Circulating social media message featuring an image depicting pieces of cheese with nails embedded in them warns that such booby-trapped dog treats are the latest trend in dog parks.
The photograph relates to a real incident that occurred in a park in Buenos Aires, Argentina back in July 2011. A dog walker in the city’s Centennial Park found several items of food laced with nails. Since then, there have been a very small number of similar incidents in other locations around the world. Certainly, dog owners should remain vigilant. However, calling the incidents a ‘new trend’ in dog parks significantly overstates the issue.
Dog owners please be aware this seems to be the latest trends in dog parks please be careful & Please Share !!
This social media-driven message, which features a photograph depicting a handful of cheese pieces with nails embedded in them, warns dog owners that such booby-trapped treats are the latest trend in dog parks. The message reminds dog owners to be careful and asks that they share the information as a warning to others.
The photograph illustrates an incident that reportedly took place in Buenos Aires, Argentina back in 2011. According to a July 2011 news report, a person walking dogs in the dog area of the city’s Centennial Park discovered various food items spread around that contained embedded nails. The article includes the same photograph featured in the circulating warning.
While certainly concerning for dog owners who used Centennial Park, I could find no credible 2011 reports of further such incidents at the park or elsewhere in Argentina.
Despite this, the picture, along with the accompanying warning message, quickly went viral via social media and has circulated ever since. The message specifies neither a time frame nor a location for the pictured incident. The generic nature of the message means that it has raised concern among dog owners, not just in Buenos Aires, but all around the world.
Since the original 2011 incident, a small number of similar occurrences have been reported in other parts of the world.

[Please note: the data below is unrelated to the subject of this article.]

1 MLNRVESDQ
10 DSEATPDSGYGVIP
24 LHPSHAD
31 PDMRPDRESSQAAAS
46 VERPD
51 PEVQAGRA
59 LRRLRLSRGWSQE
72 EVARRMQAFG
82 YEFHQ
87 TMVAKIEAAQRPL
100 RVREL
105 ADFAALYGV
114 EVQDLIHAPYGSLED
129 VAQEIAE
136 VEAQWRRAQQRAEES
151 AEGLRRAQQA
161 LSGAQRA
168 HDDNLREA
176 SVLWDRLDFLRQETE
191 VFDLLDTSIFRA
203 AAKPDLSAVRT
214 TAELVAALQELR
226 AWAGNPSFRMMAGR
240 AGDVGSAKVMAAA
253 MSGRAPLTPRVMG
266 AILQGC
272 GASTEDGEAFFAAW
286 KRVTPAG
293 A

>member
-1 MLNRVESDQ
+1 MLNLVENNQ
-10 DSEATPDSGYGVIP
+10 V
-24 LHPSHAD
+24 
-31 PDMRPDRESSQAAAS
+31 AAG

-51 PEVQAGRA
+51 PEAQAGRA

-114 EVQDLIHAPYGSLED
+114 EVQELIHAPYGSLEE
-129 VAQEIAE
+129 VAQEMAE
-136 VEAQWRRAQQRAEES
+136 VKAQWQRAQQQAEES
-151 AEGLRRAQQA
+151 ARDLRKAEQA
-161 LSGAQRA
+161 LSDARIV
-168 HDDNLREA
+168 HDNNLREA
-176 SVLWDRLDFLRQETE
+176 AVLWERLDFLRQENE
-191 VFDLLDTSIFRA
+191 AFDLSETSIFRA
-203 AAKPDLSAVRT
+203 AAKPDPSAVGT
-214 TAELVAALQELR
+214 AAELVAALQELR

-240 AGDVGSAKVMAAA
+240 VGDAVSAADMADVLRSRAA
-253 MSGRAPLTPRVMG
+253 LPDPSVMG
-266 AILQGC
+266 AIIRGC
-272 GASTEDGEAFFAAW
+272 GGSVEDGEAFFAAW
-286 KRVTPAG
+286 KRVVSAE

In January 2013, dog walkers in Abergavenny, South Wales discovered nail spiked sausages that had clearly been left for dogs to find and eat.
In another January 2013 incident in Canton, Michigan, meat and fish pieces impregnated with needles and pins were found scattered around a park. Two dogs reportedly underwent surgery after eating some of the laced treats.
And, of course, over many years, there have been reported incidents of dog baiting in parks and neighbourhoods in various locations around the world, apparently from people who hate dogs.
Thus, dog owners should certainly remain vigilant when out and about with their animals.
Nevertheless, a few isolated and apparently unrelated incidents in different parts of the world do not constitute a trend. Circulating the same image of the nail laced cheese with a caption that implies that such incidents are regularly occurring and widespread is misleading.
Importance NoticeAfter considerable thought and with an ache in my heart, I have decided that the time has come to close down the Hoax-Slayer website.
These days, the site does not generate enough revenue to cover expenses, and I do not have the financial resources to sustain it going forward.
Moreover, I now work long hours in a full-time and physically taxing job, so maintaining and managing the website and publishing new material has become difficult for me.
And finally, after 18 years of writing about scams and hoaxes, I feel that it is time for me to take my fingers off the keyboard and focus on other projects and pastimes.
When I first started Hoax-Slayer, I never dreamed that I would still be working on the project all these years later or that it would become such an important part of my life. It's been a fantastic and engaging experience and one that I will always treasure.
I hope that my work over the years has helped to make the Internet a little safer and thwarted the activities of at least a few scammers and malicious pranksters.
A Big Thank YouI would also like to thank all of those wonderful people who have supported the project by sharing information from the site, contributing examples of scams and hoaxes, offering suggestions, donating funds, or helping behind the scenes.
I would especially like to thank David White for his tireless contribution to the Hoax-Slayer Facebook Page over many years. David's support has been invaluable, and I can not thank him enough.
Closing DateHoax-Slayer will still be around for a few weeks while I wind things down. The site will go offline on May 31, 2021. While I will not be publishing any new posts, you can still access existing material on the site until the date of closure.
Thank you, one and all!